Distinctive neuronal firing patterns in subterritories of the subthalamic nucleus

Nicolò G. Pozzi, Gabriele Arnulfo, Andrea Canessa, Frank Steigerwald, Robert Nickl, György A. Homola, Marco M. Fato, Cordula Matthies, Claudio Pacchetti, Jens Volkmann, Ioannis U. Isaias

Research output: Contribution to journalArticlepeer-review


Objective Deep brain stimulation of the subthalamic nucleus (STN–DBS) is an established treatment for Parkinson's disease (PD). Anatomical connectivity analyses and task-related physiological studies have divided the STN into different functional domains: sensorimotor, limbic, and associative – located in its dorsolateral (dSTN), anteroventral (vSTN) and medial territories, respectively. Targeting sensorimotor STN is essential for stimulation efficacy and is supported by intraoperative micro-electrode recordings. A different neuronal signature in microelectrode recordings across STN subterritories was explored in this study. Methods Stable recordings from 30 PD patients were assigned to dSTN or vSTN by means of an anatomical method (based on fused computed tomography/magnetic resonance images) and through a priori tri-segmented partition of the recording itself. We computed the inter-spike interval (ISI) and ISI-characteristics, mean firing rate (MFR), discharge patterns and mean burst rate (MBR) of each detected single unit activity. Results We showed a different MBR between dSTN and vSTN (1.51 ± 0.18 vs. 1.76 ± 0.22 events/minute, Wilcoxon rank sum test, p < 0.05) and a trend in the difference between their MFR (12.78 vs. 15.05 Hz, Wilcoxon rank sum test, p = 0.053) only with the anatomically based method. Conclusion Burst firing differs across STN subterritories. Significance Different functions of subthalamic domains might be reflected by distinctive burst signalling of its subterritories.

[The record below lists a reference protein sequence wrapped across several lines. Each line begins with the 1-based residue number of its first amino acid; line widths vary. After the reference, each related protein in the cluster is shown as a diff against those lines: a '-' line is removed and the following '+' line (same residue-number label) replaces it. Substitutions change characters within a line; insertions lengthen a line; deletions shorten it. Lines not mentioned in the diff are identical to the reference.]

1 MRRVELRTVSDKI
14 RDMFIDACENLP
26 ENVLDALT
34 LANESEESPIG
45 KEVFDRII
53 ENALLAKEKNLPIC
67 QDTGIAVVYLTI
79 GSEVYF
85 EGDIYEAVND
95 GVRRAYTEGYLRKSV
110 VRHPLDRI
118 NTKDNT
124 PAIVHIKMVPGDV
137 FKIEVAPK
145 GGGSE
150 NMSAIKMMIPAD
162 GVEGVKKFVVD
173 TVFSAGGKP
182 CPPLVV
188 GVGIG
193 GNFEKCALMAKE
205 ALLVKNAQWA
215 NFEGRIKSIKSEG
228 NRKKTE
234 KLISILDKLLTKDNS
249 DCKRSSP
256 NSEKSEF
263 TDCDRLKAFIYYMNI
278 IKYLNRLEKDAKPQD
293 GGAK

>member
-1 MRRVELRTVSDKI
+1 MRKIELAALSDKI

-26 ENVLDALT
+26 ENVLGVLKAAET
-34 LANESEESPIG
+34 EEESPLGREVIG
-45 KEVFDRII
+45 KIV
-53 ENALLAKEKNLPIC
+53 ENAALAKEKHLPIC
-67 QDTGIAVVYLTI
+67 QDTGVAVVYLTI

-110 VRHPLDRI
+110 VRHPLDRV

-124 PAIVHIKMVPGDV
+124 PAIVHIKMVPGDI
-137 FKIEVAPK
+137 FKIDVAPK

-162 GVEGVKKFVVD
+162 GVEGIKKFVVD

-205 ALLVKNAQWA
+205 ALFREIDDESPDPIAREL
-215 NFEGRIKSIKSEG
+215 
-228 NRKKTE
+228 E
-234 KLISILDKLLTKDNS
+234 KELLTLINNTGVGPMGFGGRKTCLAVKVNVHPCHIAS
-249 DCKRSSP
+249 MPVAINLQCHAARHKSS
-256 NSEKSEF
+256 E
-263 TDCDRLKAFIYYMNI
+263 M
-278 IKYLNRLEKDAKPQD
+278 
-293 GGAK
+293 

Original languageEnglish
Pages (from-to)3387-3393
Number of pages7
JournalClinical Neurophysiology
Issue number11
Publication statusPublished - Nov 1 2016


  • Deep brain stimulation (STN)
  • Micro-electrode recordings (MER)
  • Parkinson's disease (PD)
  • Subthalamic nucleus (STN)

ASJC Scopus subject areas

  • Sensory Systems
  • Neurology
  • Clinical Neurology
  • Physiology (medical)


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